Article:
This article was written by One Young World Ambassador Mary-Jean Nnleya*, who attended the SDG Media Zone at the UN General Assembly in September 2017.
Below are reflections of the global body as it marks its 72 years of existence. Below is a short video which features snippet interviews and panel discussions which took place during the SDG Media Zone at the 72nd UNGA.
During the week of September 18, 2017 – September 22, 2017 world leaders and their entourages, leaders of international organizations, academics, the media and others attended the 72nd United Nations General Assembly (UNGA) in New York City. Despite some prominent leaders opting to send delegations to the UNGA; instead of personally attending – such leaders were Xi of China; Putin of Russia and Germany’s Merkel, the convention nevertheless did proceed.
The highly anticipated ‘Trump speech’ was listened to, analyzed and in other instances critiqued. France’s young president Macron made his debut, and starkly contrasted with Trump on most of the vital and critical issues, such as: climate change, multilateralism, the Iran Deal.
Last week, the 72nd birthday of the UN offered a great opportunity to reflect on how far the international community has come and how far we, the global society, still have to go. Indeed, the UN is not all about the headline grabbing events such as the UNGA; rather the UN’s work is more of the behind the scenes, day-to-day and perhaps mundane work, which may include the heavy lifting done by the peacekeeping missions in various conflict-ridden countries, the efforts those who provide food items to refugees.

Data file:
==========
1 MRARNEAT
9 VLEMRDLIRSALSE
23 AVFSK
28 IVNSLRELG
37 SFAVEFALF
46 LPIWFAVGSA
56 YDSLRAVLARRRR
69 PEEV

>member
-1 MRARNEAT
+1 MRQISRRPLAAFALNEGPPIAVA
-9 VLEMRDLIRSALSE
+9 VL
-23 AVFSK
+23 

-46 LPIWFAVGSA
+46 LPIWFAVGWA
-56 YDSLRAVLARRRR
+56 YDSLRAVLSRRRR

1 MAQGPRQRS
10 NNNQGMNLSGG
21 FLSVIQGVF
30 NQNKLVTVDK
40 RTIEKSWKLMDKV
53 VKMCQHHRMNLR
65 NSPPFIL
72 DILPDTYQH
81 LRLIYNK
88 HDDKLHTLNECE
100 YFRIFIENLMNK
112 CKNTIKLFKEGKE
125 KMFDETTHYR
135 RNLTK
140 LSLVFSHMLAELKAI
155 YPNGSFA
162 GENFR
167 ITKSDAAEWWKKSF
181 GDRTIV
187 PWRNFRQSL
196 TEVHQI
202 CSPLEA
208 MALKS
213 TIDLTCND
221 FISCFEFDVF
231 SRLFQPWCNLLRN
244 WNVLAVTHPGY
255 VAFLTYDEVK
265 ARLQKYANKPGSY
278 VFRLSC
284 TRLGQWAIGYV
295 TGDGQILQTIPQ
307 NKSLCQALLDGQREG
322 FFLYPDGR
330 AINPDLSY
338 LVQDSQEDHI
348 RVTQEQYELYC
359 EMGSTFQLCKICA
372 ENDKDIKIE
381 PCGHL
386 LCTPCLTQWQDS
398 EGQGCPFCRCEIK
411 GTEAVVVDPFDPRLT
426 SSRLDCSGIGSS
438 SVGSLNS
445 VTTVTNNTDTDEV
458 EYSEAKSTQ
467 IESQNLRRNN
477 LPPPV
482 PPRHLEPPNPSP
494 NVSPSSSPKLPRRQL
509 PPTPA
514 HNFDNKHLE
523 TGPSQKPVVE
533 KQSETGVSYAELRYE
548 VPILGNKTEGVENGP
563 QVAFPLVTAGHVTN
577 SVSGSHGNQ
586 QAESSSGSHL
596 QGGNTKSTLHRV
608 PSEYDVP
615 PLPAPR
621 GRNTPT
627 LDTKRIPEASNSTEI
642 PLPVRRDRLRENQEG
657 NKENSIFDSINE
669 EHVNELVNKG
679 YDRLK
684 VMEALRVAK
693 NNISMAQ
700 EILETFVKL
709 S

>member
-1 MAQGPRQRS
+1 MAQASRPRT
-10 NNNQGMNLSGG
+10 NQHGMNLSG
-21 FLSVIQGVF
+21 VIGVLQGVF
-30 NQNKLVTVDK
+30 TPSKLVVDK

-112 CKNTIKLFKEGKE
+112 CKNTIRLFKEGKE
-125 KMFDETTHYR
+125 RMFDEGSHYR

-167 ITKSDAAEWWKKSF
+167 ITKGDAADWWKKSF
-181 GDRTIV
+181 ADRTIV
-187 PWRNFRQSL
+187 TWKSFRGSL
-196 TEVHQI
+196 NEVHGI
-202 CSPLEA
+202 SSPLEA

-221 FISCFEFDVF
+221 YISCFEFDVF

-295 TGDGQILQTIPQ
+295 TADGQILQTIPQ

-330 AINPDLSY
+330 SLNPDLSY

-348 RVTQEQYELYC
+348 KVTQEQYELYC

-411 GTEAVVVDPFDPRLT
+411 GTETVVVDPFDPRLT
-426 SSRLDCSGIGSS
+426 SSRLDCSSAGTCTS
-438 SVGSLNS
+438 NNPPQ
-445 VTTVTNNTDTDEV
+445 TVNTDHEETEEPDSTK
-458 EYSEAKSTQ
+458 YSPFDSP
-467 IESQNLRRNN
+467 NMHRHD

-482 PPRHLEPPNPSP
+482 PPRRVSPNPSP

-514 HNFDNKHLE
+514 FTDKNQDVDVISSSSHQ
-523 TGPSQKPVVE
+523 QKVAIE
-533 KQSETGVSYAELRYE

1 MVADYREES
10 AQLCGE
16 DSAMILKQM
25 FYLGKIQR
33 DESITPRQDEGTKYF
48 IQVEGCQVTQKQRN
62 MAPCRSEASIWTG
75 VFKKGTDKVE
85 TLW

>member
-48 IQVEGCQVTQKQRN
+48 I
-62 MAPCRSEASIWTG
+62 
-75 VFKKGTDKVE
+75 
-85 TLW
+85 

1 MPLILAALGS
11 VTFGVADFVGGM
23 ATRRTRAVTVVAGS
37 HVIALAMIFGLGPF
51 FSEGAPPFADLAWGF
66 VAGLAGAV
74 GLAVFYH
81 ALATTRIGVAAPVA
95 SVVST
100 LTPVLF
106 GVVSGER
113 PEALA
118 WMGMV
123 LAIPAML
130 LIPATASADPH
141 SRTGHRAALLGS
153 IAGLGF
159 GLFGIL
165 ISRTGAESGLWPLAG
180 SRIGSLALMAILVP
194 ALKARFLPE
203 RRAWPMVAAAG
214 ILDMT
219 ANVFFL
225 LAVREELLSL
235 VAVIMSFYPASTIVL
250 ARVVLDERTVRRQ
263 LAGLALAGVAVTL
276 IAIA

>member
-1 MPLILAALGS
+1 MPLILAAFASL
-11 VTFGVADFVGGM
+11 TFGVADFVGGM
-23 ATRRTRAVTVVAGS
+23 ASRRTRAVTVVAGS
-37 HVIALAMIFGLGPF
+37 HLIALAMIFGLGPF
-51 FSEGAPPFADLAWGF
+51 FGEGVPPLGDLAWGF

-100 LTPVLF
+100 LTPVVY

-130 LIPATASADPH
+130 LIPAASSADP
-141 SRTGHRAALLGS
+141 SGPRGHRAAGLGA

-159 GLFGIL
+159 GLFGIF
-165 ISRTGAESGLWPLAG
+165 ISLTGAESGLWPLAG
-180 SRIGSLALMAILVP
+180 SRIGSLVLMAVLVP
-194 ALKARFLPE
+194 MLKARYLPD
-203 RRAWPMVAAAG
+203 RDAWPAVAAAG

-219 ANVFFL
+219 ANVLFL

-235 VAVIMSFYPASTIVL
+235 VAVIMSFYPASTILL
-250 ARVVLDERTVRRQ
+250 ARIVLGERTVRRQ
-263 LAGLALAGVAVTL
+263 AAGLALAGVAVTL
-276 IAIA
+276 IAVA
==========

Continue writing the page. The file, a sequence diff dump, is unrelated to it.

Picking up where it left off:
On this day, it is remembered that the UN is a body that plays a fundamental role in advocating for and promoting world peace and development. Yet, political interests have in the past and still do sometimes come in the way of achieving its grand goals. In 2015, the international body went up a notch and reconfigured the former MDGs and formulated the 2030 Agenda with the mission of leaving no one behind in the achievement of the 17 goals and its 169 targets.
Despite the progress made on many fronts, there are contemporary challenges that have also come to the fore that require tackling, among others: climate change, terrorism, cyber security issues and so on. The UN is not self-executing it requires all hands to be on deck to achieve its mandate, including: the media, academics and of course the more traditional players like the diplomats and government leaders, and just as importantly, the youth.
*Mary-Jean Nleya is a One Young World Ambassador and the founder & editor of The Global Communiqué. Follow her on twitter: @thegloco.